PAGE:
Jörg Baumann photo
In Shakespeare’s Tempest, the magician Prospero conjures up a storm that shipwrecks his enemies on the island where they marooned him years ago. In Kidd Pivot’s Tempest Replica, Prospero carefully folds a paper boat and gives it to his servant spirit, Ariel, who suddenly eats it, signaling an onstage outburst of driving rain and swirling seaspray.
The dance-theater piece reimagines Shakespeare’s tale of revenge and forgiveness, captivity and freedom—twice. First, with the aid of projected text, the story is enacted by dancers wrapped entirely in white, like mummified puppets in the magician’s hands, expressionless and generic. Then the pallid cloth unwinds and the plot rewinds to play again, with the performers, now in street clothes, revealed as individuals to flesh out the story’s emotional currents.
Kidd Pivot—it’s the company’s name, not a person—was founded a decade ago by Canadian choreographer Crystal Pite. “Pite has a rare gift for orchestrating bodies,” the U.K.’s Guardian newspaper commented, “but she has an even rarer gift for conveying emotion.” And from what I’ve seen of The Tempest Replica (video excerpts at fac.umass.edu/online/KiddPivot) the 80-minute piece is dazzlingly orchestral, physically and emotionally.
The seven dancers are athletic, almost acrobatic, the choreography as precise as spinning gears but giving way to moments of improvisation, alternating between frenzied movement and striking tableaus. These opposites are inherent in Pite’s approach to stagecraft. “I’m looking for two ideas held in tension,” she said in a recent interview. “Something that’s very specific and repeatable and refinable, and then to have space for the unknown, for something that is far more about risk. There’s a vitality to that tension, there’s an energy to it.”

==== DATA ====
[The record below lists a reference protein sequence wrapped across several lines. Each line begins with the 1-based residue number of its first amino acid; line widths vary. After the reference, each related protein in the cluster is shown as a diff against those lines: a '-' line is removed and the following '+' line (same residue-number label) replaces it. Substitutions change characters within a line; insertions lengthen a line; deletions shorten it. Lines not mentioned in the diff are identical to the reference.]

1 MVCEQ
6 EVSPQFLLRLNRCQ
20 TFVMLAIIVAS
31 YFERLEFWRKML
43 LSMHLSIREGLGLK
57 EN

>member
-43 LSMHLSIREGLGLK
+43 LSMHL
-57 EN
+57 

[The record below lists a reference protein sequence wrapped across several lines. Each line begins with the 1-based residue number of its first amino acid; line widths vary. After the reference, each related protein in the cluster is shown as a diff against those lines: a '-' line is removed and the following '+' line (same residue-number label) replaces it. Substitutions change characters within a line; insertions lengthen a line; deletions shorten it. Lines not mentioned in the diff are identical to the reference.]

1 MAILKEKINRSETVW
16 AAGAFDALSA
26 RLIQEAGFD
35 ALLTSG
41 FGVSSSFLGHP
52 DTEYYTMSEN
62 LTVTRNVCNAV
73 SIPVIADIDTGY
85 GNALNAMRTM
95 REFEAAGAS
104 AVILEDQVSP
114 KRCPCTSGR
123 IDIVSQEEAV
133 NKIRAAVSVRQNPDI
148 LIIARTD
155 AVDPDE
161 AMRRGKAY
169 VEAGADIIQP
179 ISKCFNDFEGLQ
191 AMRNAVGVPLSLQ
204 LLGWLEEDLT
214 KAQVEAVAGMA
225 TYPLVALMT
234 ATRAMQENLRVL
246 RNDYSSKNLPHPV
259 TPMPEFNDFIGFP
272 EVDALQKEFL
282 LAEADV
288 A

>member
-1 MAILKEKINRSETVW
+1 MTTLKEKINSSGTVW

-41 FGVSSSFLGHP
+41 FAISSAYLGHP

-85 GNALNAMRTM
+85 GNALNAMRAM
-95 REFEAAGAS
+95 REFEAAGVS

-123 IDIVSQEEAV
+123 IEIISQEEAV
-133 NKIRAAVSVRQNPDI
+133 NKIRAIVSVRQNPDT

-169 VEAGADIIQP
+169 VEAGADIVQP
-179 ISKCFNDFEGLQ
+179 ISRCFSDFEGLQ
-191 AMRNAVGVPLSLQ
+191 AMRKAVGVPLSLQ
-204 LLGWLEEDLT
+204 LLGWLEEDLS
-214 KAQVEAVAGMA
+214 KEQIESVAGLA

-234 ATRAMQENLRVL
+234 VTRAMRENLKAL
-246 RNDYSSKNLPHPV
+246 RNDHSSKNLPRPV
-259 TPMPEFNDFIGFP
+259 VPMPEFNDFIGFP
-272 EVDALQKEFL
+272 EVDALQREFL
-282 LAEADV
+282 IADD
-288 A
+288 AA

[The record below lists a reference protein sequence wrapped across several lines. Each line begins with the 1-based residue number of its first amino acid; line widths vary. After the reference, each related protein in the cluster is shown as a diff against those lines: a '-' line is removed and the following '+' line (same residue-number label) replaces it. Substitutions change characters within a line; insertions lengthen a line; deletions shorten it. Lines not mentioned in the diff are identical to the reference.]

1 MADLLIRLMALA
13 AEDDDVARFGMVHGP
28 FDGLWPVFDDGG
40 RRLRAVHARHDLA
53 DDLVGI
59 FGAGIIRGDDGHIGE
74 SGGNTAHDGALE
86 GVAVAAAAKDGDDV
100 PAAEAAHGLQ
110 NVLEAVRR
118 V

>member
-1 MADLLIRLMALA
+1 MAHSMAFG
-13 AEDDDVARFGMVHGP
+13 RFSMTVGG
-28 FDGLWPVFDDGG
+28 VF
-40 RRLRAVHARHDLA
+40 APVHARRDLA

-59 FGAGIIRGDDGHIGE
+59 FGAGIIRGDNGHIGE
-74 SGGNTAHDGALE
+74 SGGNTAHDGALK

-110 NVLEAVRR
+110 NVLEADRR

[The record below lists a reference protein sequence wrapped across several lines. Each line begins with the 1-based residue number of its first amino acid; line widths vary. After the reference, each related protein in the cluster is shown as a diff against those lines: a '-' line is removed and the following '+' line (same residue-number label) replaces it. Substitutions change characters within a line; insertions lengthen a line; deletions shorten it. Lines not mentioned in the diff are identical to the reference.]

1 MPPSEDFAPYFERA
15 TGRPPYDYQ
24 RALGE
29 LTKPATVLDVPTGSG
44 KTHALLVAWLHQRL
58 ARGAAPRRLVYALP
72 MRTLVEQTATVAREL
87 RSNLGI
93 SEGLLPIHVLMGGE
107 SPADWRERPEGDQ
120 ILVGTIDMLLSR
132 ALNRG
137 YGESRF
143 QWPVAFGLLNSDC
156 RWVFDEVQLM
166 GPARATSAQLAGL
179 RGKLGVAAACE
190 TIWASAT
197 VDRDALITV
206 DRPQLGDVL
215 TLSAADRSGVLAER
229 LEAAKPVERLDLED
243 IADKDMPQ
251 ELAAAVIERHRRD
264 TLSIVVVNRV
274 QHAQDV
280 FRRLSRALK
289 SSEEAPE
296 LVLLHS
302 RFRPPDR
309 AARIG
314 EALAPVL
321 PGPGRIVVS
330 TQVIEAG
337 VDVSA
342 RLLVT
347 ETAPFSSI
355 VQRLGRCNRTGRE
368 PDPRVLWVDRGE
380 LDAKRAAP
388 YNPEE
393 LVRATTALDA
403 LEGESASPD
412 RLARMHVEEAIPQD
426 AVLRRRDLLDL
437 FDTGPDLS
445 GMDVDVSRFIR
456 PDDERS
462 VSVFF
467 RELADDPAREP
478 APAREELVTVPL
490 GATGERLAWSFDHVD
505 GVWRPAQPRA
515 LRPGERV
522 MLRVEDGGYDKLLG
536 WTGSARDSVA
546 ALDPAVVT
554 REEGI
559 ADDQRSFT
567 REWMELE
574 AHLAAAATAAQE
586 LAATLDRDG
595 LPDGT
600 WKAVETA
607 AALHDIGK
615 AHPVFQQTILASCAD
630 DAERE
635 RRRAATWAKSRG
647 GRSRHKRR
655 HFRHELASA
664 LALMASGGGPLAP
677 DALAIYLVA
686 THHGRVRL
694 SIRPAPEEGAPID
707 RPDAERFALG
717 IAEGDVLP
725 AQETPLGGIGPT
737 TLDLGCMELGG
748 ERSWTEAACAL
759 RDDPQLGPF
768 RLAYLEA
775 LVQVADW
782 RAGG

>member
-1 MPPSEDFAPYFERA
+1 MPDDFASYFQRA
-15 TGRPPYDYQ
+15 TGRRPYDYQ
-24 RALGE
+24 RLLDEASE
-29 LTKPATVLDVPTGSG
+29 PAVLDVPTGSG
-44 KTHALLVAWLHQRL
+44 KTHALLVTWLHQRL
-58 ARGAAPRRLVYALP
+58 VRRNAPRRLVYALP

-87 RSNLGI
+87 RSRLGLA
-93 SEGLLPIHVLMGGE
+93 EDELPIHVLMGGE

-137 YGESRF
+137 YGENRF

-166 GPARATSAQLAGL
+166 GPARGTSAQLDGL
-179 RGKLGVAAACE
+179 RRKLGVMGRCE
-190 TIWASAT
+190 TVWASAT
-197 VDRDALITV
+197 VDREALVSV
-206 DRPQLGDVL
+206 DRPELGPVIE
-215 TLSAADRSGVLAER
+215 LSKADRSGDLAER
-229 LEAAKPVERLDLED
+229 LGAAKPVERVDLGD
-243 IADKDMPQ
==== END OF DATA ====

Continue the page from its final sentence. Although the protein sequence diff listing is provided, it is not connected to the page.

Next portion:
The troupe’s name comes from the same unity of opposites, Pite explained. “I wanted an action word that had an inherent skill and rigor associated with it. A pivot requires precision to execute properly. [It also] changes your direction, your point of view. ‘Kidd’ is the counterpoint to that: [William] Kidd, the pirate, the outlaw, the fighter. So there’s something very skilled and specific and rigorous, in tension with this thing that’s very free, very unknowable and unpredictable.”
The Tempest Replica comes to the UMass Fine Arts Center Concert Hall on Sunday the 18th (413-545-2511, fac.umass.edu/online).
Christopher Plummer played Prospero to great acclaim at Ontario’s Stratford Festival two years ago. Since then he’s won an Oscar for his role in Beginners and made a film version of Barrymore, William Luce’s one-man play about Plummer’s great predecessor, the legendary Shakespearean actor, narcissistic matinee idol and incorrigible lush John Barrymore.
The play is set on the stage of an empty Broadway theater in 1942, a few months before Barrymore’s death, where the actor is laboring to reconstruct his celebrated 1920 performance as Richard III—a last chance to reclaim his faded glory as a classical star. As he struggles to recreate the past, he relives it in memories of triumph and disaster, onstage and off. Plummer’s Broadway performance in Barrymore won him a 1997 Tony Award. The new film version, adapted and directed by Erik Canuel, receives two special screenings at the Amherst Cinema this Thursday and Dec. 2 (413-253-2547, amherstcinema.org).•
Contact Chris Rohmann at StageStruck@crocker.com.